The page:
April 26, 2018

USU Eastern Police Academy graduates ready for the world

Police Academy graduating class

The Police Academy at USU-Eastern 2018 graduating class included: (back row l-r) Chad Nielson, Jace Winn (joining Sevier County Sheriff's Office), Arthur Parry (joining Carbon County Sheriff’s Office), Frankie Tapia (Carbon County SO), and Kevin Saccomano. (Front row l-r) Dahlon Larson, Kaitlen Nelson-Caldwell, Michael Montoya (joining Price City Police Department), and Dominic Rondinelli (Carbon County SO.)
Dominic Rondinelli accepting certificate

Dominic Rondinelli accepts his Peace Officer Standards Training (POST) certificate from Scott Henrie, the academy's director and associate professor of criminal justice at USU Eastern. At left is Utah Highway Patrol Trooper Jason Marshall, who is an instructor at the academy and will be joining USU’s criminal justice program as a full-time faculty member in August.

The 10 newest graduates of the Eastern Police Academy at Utah State University Eastern in Price raised their hands to pledge their commitment to law enforcement in an April 13 ceremony. 

The program is only in its fourth year, but it’s quickly becoming a foundation of law enforcement in this corner of Utah known as Castle Country for its austere blue-tinged plateaus and jagged cliffs. 

A branch of Utah’s Peace Officer Standards and Training (POST) in Sandy, the Eastern Police Academy “is very important” to Carbon and Emery counties, said Derrik Tollefson, department head of the Department of Sociology, Social Work and Anthropology. The Police Academy operates under the Criminal Justice program in SSWA.

The counties, he said, “depend on the program to help them fill law enforcement positions” with candidates who live in the area and knows its residents and quirks.
Graduates of the year-long program earn two certifications: Basic Corrections Officer (BC) and Law Enforcement Officer (LEO).

The sole faculty member is the academy’s founder Scott Henrie, a former sheriff’s deputy and now associate professor of criminal justice at the USU branch campus. Most of the course’s training, said Henrie, comes from nearly 30 certified police officers who teach part time. Their specialties include firearms training, defensive tactics, physical training — and how to deal with drunk drivers. 

The majority of graduates find employment soon after graduation, said Henrie. Many join such agencies as the Carbon County Sheriff’s Office and Utah Highway Patrol; other are hired at the 80-bed Carbon County Jail. “We are pretty much maintaining the demand here,” he said.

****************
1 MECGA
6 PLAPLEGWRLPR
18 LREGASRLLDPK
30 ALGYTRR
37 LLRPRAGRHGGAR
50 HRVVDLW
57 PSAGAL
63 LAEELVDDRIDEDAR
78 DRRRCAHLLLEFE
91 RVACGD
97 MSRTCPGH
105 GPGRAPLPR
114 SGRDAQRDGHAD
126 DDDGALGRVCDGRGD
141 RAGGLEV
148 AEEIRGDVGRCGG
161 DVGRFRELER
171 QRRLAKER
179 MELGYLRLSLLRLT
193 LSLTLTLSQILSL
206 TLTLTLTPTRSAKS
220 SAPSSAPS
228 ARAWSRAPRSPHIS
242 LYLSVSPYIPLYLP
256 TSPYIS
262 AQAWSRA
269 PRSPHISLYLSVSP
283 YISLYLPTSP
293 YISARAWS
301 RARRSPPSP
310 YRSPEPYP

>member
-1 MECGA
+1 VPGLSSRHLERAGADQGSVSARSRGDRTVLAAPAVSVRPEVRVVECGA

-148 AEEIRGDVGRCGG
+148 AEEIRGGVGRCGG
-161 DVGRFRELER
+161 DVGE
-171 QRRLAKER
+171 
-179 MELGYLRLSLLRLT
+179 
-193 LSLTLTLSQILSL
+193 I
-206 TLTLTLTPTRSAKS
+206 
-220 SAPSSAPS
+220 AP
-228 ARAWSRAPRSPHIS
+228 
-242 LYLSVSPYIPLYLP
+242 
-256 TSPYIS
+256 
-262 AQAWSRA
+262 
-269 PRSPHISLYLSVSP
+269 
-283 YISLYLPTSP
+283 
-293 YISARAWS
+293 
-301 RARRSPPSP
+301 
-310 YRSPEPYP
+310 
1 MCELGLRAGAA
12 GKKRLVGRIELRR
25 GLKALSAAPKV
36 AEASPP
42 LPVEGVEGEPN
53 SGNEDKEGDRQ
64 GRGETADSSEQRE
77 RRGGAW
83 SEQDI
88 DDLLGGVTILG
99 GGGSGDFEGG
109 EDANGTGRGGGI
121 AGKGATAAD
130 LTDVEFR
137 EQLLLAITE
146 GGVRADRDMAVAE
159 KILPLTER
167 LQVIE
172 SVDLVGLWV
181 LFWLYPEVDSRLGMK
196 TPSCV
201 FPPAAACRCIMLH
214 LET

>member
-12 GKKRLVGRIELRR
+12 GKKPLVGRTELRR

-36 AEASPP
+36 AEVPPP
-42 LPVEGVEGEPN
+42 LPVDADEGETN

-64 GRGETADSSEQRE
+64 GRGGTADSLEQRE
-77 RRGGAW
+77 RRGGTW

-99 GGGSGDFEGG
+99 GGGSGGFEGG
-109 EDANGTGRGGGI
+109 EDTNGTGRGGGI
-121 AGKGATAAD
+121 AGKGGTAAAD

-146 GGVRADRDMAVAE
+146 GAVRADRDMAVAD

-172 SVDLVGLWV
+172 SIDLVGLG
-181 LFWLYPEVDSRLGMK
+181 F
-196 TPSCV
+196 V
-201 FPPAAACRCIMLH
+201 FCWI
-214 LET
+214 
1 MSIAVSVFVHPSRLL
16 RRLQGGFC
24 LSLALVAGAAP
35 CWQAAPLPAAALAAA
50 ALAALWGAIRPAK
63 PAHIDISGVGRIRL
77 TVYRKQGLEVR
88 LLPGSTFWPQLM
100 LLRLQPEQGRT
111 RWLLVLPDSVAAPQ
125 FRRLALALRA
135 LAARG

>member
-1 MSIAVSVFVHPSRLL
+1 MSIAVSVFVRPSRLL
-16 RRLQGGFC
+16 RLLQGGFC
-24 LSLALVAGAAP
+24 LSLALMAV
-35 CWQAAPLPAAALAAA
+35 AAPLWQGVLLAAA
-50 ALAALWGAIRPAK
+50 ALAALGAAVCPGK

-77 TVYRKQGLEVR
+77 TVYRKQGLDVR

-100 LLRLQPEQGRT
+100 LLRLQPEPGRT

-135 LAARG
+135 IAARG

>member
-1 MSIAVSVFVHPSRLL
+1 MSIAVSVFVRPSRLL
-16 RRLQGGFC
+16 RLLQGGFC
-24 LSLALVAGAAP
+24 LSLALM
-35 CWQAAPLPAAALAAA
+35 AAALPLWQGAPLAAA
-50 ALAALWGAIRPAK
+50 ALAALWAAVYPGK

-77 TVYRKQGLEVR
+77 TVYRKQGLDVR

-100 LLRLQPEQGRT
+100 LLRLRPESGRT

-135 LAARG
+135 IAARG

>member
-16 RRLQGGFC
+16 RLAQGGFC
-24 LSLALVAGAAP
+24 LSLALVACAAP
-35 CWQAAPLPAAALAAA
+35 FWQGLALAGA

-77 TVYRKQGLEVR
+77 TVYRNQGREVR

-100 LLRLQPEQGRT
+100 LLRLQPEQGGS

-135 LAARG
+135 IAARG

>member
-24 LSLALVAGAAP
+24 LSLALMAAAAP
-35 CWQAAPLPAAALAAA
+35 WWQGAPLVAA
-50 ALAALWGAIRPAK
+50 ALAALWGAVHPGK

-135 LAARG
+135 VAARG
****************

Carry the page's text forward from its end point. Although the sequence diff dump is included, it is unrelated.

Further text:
The need for trained police officers further south at locations like Four Corners and Moab has prompted Henrie to consider expanding the academy’s reach.  A proposal under consideration by Utah’s POST would broadcast classroom work from USU-Eastern’s Price campus and bring in officers from those rural locations for hands-on training, he said.

Law-enforcement agencies in southeastern Utah, he said, “are in desperate need because they don’t have the training money” to send officers long distances to POST.

Henrie said the majority of the Price academy’s law-enforcement students come from nearby communities.

“What we’re finding is these are students who grew up here, they’ve established families and homes here,” said Henrie. “We train them — and then they stay here. If we can provide jobs for those who grew up and understand this area, they stay.”

The academy’s success parallels another College of Humanities and Social Sciences program on regional campuses across the state: social work training. USU offers a two-year, full-time program, as well as a three-year, part-time social work program. 

“The communities would really struggle with staffing if these programs were not available locally,” said Tollefson.

Writer: Janelle Hyatt




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